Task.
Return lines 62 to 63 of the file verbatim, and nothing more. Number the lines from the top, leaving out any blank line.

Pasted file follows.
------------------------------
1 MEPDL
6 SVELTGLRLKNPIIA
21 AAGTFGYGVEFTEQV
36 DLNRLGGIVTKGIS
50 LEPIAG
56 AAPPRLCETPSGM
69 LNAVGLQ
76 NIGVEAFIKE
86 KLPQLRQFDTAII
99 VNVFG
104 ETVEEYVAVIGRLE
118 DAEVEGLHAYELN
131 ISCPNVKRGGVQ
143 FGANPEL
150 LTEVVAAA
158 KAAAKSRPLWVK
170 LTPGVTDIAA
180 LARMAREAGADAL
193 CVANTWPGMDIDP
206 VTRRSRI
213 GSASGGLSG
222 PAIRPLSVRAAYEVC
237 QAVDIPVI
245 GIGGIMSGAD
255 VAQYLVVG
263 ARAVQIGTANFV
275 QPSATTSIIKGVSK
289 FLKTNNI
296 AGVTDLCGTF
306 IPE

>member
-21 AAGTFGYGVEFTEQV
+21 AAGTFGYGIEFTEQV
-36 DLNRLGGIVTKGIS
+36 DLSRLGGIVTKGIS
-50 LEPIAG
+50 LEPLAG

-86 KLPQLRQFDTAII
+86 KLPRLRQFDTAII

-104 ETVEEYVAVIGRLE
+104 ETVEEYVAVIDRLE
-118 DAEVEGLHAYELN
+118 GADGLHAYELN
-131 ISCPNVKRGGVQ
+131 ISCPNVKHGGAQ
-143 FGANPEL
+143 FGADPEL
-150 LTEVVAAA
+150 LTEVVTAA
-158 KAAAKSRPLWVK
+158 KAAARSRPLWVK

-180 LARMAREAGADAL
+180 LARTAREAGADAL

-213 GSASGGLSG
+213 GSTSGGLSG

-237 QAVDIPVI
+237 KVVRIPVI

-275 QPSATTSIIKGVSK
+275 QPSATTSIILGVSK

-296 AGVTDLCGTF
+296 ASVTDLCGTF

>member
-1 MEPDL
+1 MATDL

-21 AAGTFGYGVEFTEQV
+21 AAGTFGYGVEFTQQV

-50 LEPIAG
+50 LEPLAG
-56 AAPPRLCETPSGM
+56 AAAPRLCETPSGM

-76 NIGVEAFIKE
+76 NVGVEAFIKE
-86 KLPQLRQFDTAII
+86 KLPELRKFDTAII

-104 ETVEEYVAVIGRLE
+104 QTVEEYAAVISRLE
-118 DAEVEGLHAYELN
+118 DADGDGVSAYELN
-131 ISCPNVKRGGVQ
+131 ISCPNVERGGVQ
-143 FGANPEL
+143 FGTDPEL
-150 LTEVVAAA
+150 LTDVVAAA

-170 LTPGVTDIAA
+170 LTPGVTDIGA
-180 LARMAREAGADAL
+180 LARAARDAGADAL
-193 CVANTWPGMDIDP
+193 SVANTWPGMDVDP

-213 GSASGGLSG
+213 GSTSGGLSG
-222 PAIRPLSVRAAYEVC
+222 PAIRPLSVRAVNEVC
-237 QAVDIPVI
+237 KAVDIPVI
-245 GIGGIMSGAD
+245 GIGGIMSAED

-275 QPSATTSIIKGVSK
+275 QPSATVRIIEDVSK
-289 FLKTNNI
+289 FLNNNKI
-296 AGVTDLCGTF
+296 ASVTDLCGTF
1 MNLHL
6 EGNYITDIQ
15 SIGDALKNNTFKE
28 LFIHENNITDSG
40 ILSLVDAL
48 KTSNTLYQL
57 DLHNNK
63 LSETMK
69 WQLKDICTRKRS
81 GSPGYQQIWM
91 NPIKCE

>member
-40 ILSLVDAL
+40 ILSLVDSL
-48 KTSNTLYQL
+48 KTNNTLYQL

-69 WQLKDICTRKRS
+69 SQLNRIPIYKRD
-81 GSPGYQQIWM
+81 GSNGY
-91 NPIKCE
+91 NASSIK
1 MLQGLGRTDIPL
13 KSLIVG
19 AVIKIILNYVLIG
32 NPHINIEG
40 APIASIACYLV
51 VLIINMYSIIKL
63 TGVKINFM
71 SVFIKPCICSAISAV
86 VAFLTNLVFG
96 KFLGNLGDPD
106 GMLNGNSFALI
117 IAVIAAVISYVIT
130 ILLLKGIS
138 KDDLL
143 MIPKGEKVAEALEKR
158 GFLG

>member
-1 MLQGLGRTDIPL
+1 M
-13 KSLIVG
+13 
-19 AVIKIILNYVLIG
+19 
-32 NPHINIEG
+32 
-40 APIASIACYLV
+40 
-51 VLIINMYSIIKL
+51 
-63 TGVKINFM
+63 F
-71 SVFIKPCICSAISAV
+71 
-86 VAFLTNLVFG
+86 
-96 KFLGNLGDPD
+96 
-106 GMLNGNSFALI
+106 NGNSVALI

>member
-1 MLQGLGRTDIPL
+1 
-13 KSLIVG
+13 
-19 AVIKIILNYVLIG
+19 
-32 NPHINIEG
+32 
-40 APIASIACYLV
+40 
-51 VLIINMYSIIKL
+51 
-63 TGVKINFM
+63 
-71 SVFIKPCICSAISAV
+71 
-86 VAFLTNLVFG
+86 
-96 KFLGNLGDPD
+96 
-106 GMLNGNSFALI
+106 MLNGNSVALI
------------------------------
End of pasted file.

>member
-1 MEPDL